Humane Society of the United States

CharityWatch Grade: D

Budget (2022): $167 million

Headquarters: Washington, DC

CEO: Kitty Block

CEO Compensation: $608,129

Caribbean Holdings: $83 million

Other Offshore Holdings: $8 million

Employees Making Over $100,000: 140

Assets: $417 million

Percent of Budget Given to Local Shelters: 1%

View the latest HSUS tax return here

Click Below to Download Humane Society of the United States Handout:

YouTube video

Background and Goals

The Humane Society of the United States is one of the largest animal rights organizations in the country. Through various corporate campaigns, lobbying, and litigation, HSUS promotes veganism and advocates against eating meat, dairy, and eggs. HSUS also advocates against animal-based fibers such as fur, leather, and wool, and lobbies to restrict pet ownership. HSUS policy positions are commonly at odds with veterinarians.  

There is no affiliation between HSUS and local humane society pet shelters, despite similar names. 

ESG Activism 

HSUS has been involved in numerous shareholder activism and corporate pressure campaigns. Since 2007, often in conjunction with allied vegan/animal rights organizations, HSUS has run pressure campaigns asking companies to pledge to change their animal protein sourcing. 


HSUS demands food companies pledge to remove individual maternity pens (also known as gestation crates) from their supply chains. These pens are used to protect sows from aggression and fighting, and HSUS’s position is at odds with veterinarians and animal care specialists. (For background information on this issue, see Issue Brief: Sow Housing.)

In 2022, HSUS and investor Carl Icahn launched a proxy campaign against McDonald’s over the company’s pork-sourcing policy. HSUS and Icahn ran two candidates for the McDonald’s board. The HSUS campaign suffered a heavy defeat, receiving only about 1% of the shareholder vote. HSUS and Icahn subsequently withdrew a similar campaign against Kroger. (For more information, see Case Study: McDonald’s)


HSUS advocates companies pledge to only buy chicken that meets the standards of the so-called Better Chicken Commitment (BCC). The BCC is a program controlled by activists, and an environmental analysis found that its implementation would have a significantly negative environmental impact. (For more information on BCC, click Review: Better Chicken Commitment.)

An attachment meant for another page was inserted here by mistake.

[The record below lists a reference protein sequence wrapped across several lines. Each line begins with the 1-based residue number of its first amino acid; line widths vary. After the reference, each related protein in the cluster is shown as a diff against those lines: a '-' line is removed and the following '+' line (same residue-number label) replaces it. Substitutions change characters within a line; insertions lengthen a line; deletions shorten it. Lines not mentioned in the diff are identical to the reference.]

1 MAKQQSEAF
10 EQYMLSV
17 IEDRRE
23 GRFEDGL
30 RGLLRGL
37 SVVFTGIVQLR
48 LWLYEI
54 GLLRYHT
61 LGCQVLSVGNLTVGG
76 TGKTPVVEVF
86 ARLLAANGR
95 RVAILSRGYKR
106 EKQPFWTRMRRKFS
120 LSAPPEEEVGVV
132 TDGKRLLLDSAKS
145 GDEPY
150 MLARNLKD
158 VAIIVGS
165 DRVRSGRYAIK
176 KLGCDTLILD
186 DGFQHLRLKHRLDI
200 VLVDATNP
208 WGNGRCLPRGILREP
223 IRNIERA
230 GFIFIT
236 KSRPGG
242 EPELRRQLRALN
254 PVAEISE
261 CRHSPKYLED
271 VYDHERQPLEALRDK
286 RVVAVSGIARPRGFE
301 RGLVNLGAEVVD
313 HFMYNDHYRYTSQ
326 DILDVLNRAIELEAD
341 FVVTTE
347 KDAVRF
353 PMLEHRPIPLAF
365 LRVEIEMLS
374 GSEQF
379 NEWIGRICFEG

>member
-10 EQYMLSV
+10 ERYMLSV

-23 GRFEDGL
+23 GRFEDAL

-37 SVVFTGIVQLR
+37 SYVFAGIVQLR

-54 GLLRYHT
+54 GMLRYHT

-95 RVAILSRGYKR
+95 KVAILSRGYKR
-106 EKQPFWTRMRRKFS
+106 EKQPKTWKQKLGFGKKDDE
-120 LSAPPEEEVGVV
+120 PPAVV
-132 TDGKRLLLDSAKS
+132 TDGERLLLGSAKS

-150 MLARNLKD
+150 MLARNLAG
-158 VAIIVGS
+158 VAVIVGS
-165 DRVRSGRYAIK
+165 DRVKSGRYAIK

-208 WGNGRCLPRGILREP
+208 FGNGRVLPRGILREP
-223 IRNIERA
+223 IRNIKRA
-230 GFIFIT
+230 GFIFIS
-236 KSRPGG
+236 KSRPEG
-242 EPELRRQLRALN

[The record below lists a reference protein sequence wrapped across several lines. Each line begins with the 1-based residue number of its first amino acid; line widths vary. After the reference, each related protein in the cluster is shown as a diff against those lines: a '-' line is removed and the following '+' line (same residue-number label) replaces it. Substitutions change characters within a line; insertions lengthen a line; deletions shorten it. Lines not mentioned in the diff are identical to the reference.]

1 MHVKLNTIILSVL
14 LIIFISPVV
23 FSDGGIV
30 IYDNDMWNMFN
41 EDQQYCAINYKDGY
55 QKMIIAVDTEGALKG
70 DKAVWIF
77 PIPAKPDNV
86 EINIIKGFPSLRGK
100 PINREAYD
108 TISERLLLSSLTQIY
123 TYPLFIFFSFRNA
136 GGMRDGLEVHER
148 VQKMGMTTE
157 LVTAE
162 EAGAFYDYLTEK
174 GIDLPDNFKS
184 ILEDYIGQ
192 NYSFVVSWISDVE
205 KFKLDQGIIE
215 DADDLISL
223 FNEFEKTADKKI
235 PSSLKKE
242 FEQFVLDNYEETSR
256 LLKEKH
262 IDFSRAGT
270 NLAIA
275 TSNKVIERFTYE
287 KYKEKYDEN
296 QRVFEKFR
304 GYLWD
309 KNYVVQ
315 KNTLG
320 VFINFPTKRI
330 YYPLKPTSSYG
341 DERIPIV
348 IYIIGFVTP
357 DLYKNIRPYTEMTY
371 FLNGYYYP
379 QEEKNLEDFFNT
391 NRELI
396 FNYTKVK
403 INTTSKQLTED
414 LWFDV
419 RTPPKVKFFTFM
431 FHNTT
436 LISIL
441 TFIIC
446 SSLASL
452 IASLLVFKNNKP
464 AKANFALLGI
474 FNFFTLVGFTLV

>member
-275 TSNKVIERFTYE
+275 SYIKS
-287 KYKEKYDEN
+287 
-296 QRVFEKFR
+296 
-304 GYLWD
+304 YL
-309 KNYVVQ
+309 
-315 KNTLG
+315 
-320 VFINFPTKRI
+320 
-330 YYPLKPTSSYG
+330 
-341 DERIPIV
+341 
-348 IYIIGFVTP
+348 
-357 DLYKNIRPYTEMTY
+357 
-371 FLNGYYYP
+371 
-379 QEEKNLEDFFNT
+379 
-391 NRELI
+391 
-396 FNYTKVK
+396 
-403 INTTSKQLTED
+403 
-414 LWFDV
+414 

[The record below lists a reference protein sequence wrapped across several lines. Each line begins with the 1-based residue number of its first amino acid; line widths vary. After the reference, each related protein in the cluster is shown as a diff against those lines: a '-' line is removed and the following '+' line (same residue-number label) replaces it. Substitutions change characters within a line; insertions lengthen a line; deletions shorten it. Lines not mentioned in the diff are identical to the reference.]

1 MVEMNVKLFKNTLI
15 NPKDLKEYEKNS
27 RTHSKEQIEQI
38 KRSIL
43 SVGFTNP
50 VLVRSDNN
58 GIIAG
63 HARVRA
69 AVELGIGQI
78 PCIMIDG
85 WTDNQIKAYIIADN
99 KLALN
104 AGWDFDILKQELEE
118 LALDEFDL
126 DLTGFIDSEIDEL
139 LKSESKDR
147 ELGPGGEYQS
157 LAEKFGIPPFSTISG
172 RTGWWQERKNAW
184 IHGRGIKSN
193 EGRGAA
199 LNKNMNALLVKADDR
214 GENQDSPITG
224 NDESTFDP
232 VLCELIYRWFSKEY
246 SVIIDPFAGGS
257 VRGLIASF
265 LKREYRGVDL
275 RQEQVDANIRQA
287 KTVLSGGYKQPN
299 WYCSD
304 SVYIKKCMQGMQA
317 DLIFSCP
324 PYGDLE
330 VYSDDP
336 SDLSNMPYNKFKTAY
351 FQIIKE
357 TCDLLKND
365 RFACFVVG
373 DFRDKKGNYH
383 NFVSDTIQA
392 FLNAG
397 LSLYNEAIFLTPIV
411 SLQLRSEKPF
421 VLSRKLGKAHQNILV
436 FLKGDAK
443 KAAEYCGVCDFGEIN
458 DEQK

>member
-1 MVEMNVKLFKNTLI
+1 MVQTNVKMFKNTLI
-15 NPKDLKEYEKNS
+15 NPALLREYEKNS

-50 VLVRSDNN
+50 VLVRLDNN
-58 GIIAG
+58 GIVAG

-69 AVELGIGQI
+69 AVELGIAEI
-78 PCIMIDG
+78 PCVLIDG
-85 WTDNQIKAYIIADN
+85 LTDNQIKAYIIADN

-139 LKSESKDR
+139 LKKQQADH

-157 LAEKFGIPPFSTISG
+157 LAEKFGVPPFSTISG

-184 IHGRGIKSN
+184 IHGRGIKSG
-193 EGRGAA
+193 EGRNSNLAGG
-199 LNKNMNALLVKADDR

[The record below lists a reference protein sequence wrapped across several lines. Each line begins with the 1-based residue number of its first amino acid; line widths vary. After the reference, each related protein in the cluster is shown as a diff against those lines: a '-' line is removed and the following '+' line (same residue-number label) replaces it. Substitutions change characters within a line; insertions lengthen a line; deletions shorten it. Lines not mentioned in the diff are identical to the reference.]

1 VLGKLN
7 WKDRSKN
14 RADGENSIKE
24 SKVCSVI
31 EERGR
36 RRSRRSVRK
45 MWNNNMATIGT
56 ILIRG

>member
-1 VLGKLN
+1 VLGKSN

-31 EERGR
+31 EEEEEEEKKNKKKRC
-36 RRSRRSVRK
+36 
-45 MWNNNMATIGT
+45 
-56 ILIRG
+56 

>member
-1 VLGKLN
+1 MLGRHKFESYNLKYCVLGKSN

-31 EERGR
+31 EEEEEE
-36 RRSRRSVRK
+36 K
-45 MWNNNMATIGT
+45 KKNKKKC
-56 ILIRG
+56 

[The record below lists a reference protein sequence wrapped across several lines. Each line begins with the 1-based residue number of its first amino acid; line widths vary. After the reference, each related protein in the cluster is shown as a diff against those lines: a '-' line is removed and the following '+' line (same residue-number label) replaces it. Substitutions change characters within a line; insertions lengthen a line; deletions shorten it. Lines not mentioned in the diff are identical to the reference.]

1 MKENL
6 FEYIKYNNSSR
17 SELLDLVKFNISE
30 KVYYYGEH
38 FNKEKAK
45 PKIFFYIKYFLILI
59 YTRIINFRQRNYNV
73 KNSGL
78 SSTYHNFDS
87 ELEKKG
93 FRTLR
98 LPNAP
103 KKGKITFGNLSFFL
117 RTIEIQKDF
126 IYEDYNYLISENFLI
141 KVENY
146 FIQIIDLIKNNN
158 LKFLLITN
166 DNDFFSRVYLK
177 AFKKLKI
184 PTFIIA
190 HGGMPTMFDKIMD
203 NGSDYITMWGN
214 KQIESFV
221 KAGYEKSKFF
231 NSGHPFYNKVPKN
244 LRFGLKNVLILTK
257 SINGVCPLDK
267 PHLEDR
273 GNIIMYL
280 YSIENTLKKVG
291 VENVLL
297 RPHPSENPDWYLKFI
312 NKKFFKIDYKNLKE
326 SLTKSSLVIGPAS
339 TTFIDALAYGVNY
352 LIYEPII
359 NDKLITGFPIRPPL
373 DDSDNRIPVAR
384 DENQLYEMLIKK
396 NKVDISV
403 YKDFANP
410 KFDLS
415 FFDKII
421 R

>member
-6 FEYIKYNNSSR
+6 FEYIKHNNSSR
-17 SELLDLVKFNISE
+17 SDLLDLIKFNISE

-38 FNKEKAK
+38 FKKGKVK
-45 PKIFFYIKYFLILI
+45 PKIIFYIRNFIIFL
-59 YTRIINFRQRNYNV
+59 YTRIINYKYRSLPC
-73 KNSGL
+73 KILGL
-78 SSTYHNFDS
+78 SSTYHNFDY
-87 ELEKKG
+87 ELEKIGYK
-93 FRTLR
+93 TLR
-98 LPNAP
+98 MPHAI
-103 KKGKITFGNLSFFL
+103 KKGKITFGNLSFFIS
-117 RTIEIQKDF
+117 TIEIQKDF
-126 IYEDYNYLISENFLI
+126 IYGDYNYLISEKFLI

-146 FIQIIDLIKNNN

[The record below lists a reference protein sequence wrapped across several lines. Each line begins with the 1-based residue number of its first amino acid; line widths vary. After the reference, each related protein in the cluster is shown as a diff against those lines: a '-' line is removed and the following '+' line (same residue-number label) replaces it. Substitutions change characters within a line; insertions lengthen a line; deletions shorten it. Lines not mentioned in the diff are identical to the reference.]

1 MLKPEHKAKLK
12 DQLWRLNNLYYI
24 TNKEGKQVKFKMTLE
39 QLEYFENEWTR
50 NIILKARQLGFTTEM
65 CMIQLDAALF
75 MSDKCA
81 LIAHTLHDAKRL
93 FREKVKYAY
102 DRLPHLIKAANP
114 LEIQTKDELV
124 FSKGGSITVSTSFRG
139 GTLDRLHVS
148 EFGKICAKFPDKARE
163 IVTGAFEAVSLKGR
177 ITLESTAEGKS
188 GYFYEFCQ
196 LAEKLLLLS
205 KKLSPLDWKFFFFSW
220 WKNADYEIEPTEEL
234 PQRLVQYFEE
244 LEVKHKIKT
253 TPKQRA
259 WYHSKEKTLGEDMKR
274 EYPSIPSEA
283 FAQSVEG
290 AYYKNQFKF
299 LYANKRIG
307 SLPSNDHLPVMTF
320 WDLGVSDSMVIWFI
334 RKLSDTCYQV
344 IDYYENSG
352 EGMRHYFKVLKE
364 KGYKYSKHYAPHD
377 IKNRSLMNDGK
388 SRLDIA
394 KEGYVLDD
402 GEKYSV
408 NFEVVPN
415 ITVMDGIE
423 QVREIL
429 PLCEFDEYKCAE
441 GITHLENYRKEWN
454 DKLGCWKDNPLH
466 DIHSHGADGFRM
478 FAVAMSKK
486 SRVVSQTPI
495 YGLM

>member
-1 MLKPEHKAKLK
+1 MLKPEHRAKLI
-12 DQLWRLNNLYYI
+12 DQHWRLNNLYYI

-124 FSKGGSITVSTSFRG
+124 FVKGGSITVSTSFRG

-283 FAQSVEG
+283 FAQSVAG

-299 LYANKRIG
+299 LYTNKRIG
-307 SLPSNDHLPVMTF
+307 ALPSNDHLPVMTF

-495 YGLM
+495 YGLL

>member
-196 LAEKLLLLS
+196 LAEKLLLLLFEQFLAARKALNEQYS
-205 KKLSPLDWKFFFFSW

HSUS advocates against farmers and veterinarians using antibiotics to prevent disease. This is at odds with the recommendations of veterinarians and will harm animal welfare. Banning the use of preventive medicine leads to more animals getting sick. It will also have a negative environmental impact if more livestock perish from illness. (For more information on antibiotics, click Issue Brief: Antibiotics.)

“Enforcement” of Past Pledges

In 2020, HSUS released a Food Industry Scorecard finding that many restaurants and supermarkets were not able to meet past pledges or were quietly rolling back past pledges. This may be due to several reasons including lack of supply of alternative products, high prices of alternative products, and lack of customer interest. Recent HSUS campaigns have focused on pressuring companies to keep these previous pledges. (For more information, see Report: Companies Roll Back Animal Protein Pledges.)

Governance Criticisms

“Me Too” Scandal. In January 2018, Wayne Pacelle, the 14-year CEO of HSUS, resigned following several accusations of sexual harassment against him.

Racketeering Settlement. According to court records, HSUS paid over $10 million in 2014 to settle a lawsuit brought against it and other animal rights organizations by the owner of the Ringling Bros. circus. The lawsuit accused the animal activists of secretively paying a witness who lied in court proceedings.  

Accusations of Deceptive Practices. HSUS has faced criticism for raising millions of dollars through advertising that largely features cats and dogs–despite not running a single pet shelter and giving little of the money it raises to pet shelters.